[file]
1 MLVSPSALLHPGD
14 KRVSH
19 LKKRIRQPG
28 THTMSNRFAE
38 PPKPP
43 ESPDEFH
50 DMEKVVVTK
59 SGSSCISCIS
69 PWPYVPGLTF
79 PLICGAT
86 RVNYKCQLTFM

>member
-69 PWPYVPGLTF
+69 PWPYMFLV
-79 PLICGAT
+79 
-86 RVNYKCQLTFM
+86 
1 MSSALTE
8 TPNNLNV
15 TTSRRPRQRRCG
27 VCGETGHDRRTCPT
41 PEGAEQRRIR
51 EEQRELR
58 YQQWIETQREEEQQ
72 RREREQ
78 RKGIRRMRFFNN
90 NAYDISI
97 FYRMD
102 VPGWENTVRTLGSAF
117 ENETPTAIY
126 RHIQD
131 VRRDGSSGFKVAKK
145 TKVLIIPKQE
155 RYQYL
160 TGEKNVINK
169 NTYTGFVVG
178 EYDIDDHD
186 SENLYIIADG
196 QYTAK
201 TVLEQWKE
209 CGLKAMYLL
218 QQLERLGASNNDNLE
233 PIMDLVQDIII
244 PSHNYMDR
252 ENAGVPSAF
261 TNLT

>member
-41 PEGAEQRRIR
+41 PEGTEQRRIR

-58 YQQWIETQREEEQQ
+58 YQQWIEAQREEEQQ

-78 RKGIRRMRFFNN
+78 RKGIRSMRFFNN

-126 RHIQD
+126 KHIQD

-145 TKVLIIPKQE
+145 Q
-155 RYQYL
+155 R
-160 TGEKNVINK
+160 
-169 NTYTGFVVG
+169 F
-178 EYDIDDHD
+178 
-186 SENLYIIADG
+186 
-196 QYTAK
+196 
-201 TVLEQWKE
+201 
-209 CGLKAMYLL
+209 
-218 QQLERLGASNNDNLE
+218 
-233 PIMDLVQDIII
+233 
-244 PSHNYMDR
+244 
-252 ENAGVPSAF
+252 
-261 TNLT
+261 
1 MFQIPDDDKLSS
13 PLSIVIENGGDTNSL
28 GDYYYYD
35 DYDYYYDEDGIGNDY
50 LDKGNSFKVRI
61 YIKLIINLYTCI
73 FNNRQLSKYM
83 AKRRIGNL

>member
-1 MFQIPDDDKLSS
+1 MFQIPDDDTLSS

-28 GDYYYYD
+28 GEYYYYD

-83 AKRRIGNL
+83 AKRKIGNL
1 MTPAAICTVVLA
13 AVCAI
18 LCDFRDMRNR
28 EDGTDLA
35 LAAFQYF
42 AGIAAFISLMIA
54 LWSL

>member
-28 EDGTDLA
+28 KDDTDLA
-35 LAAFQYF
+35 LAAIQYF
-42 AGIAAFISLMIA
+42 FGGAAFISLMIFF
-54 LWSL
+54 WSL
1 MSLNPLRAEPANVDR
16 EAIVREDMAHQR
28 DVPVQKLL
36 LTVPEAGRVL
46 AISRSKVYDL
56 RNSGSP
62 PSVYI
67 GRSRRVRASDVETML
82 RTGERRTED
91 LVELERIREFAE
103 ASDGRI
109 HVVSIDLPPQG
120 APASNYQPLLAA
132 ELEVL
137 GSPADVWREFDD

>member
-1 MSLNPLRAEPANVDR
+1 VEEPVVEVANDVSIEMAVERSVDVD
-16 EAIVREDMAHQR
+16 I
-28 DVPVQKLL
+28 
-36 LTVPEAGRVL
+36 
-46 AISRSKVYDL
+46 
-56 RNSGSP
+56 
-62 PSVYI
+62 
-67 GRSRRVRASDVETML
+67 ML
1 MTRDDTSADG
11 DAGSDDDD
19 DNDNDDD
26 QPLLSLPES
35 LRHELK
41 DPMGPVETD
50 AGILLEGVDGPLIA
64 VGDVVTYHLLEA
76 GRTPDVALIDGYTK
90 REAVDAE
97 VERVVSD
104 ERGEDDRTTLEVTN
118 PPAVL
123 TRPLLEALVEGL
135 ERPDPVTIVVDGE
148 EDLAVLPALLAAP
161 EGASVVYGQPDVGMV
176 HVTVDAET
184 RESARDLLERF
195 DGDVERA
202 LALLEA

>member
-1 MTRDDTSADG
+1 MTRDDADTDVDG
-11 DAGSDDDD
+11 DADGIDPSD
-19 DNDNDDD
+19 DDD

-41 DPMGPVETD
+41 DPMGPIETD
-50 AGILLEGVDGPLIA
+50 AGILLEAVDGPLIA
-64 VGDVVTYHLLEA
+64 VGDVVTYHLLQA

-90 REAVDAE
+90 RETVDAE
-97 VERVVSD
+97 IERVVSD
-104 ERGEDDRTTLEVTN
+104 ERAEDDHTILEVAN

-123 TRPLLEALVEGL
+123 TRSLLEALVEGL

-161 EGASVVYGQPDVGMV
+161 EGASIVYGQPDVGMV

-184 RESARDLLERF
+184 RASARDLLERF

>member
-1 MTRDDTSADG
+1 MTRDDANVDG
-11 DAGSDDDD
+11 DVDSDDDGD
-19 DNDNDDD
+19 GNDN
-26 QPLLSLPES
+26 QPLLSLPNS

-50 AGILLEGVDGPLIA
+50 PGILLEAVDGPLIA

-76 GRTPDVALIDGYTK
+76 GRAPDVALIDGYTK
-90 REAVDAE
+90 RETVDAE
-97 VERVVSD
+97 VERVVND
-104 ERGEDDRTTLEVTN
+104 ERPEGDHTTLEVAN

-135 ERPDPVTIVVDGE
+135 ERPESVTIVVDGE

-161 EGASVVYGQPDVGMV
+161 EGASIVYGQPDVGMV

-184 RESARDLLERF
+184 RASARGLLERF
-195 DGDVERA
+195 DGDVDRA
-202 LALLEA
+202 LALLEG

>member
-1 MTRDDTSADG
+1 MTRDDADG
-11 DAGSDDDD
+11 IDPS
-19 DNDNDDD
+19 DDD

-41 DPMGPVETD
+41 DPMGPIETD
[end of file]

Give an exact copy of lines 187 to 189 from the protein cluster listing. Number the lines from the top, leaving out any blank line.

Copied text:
+104 ERAEDDHTILEVAN

-123 TRPLLEALVEGL
+123 TRSLLEALVEGL